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I have this:

Foo
Id|BarId

Bar
Id

TableX
Id|FooId|BarId

TableY
Id|FooId|BarId

I need it to the case that if a query like

update Foo
set BarId = some bar id
where BarId = some other bar id

then it cascades to TableX and TableY. Is this possible using FK with on update cascade, or only manually defined triggers?

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Please elaborate on what is referencing what in this set of tables. –  Andriy M Jun 28 '11 at 19:45
    
What database engine do you use? Many databases (Oracle for one) do not have cascading updates on foreign keys. –  Justin Cave Jun 28 '11 at 20:18
1  
Why do TableX and TableY have FooID in them? Doesn't BarID already fully connote the FooID because of table Foo? Or can a single BarID be in multiple Foos? I wish you would use sensible example objects instead of meaningless ones. –  ErikE Jun 28 '11 at 20:35
    
@ErikE: Legacy, can't do anything about it. Thus the need for the cascading. I wish we had a more sensible schema, but this is it. –  FrankF Jun 29 '11 at 1:50
    
Frank, once you answer my question about whether BarID is unique in Foo I can offer you a more solid answer. –  ErikE Jun 29 '11 at 2:27

2 Answers 2

up vote 0 down vote accepted

First, drop any foreign key constraints you have in TableX and TableY.

Then:

ALTER TABLE TableX
   ADD CONSTRAINT FK_TableX_FooId_BarID FOREIGN KEY (FooId, BarId)
   REFERENCES Foo (Id, BarId) ON UPDATE CASCADE;

-- Do the same for TableY

You didn't say what DBMS you're using (please do) but this will work for sure in SQL Server and probably in MySql. You must have an index or unique constraint (implicitly creating an index) on (Id, BarId) in table Foo before this foreign key reference will work.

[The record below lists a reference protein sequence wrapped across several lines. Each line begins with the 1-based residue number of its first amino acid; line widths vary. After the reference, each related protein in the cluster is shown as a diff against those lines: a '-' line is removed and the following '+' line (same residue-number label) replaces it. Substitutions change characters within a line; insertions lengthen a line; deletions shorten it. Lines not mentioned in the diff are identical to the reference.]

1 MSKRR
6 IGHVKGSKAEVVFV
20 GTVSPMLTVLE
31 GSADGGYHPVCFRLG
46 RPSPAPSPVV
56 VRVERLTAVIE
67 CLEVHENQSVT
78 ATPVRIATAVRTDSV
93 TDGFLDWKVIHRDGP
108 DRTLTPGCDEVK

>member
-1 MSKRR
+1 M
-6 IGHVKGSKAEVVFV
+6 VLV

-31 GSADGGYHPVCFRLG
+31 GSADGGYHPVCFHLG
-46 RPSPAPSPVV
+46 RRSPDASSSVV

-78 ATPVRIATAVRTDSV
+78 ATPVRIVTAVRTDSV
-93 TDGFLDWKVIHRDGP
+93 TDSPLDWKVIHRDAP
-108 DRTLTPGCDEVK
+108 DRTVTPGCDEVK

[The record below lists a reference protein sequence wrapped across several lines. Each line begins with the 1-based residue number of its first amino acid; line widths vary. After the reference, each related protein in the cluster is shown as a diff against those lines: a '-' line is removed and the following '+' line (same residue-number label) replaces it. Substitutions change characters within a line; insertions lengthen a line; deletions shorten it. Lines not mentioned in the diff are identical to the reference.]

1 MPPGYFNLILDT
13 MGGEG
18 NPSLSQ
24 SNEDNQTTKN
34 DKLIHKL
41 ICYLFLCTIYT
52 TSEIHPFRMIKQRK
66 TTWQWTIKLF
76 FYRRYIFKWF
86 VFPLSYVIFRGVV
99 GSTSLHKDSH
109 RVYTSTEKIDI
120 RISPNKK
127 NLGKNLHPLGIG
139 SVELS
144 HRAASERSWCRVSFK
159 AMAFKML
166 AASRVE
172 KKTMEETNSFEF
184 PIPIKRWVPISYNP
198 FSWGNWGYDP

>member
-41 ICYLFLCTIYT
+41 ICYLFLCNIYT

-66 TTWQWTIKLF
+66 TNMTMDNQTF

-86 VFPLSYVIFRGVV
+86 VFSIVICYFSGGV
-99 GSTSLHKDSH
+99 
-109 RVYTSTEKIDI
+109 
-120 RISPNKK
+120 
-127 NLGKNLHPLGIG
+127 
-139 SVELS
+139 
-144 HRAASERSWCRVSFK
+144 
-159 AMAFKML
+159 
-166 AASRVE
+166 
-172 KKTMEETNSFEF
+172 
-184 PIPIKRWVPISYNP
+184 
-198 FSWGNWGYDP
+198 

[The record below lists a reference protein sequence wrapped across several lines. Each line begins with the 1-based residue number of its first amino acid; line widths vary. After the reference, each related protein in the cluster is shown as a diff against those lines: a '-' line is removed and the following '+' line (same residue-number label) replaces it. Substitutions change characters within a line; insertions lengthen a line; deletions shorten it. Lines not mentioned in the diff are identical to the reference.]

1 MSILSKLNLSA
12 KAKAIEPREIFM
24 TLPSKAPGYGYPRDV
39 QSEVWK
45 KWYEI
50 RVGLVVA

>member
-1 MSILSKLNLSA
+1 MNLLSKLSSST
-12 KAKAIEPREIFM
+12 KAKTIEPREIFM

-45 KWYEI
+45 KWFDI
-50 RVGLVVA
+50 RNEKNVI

You do NOT want to use individual foreign keys for each column as this will break the hierarchical multi-relationship that BarId has with FooId. If you update a particular BarId in Foo, you want it to update only those BarIds in TableX that are linked with that particular FooId, not all of them in the whole table. (That is, if I'm understanding you correctly).

I also can't resist offering that columns named Id should be taken out and shot in the head. Followed shortly by at least a solid whipping for their creators. :) Instead, name the PK of the Foo table FooId. As the database grows and queries become more and more complex involving more and more tables, not only is it annoying to be constantly aliasing columns (F.Id FooId) but it becomes it more and more likely you'll make a mistake and, say, accidentally put T.Id where you mean P.Id and the query will give you no errors since that column is in both tables.

In my understanding, the general consensus among database professionals is that columns should be named the same everywhere they're used, including in their source table.

I will additionally offer that if TableX and TableY are not referenced anywhere else then the artificial Id column in those could possibly come out in favor of another column that has business meaning. I don't know enough about the tables to really say, but many times extra artificial Ids are generated when they aren't needed (such as in many-to-many intermediate join tables, which should almost never have separate IDs).

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Thank you ErikE. Can you elaborate on your last aside? –  FrankF Jul 1 '11 at 13:53
    
@Frank updated. –  ErikE Jul 1 '11 at 19:36

if you specify On Update Cascade, the referenced values would be updated. Try that creation script

CREATE TABLE TableX(
  id INT, 
  FooId INT,
  BarId INT,
  INDEX foo_idx (FooId),
  INDEX bar_idx (BarId),
  FOREIGN KEY (FooId) 
    REFERENCES Foo(Id) 
    ON UPDATE CASCADE
  FOREIGN KEY (BarId) 
    REFERENCES Bar(Id) 
    ON UPDATE CASCADE
) ENGINE=INNODB;
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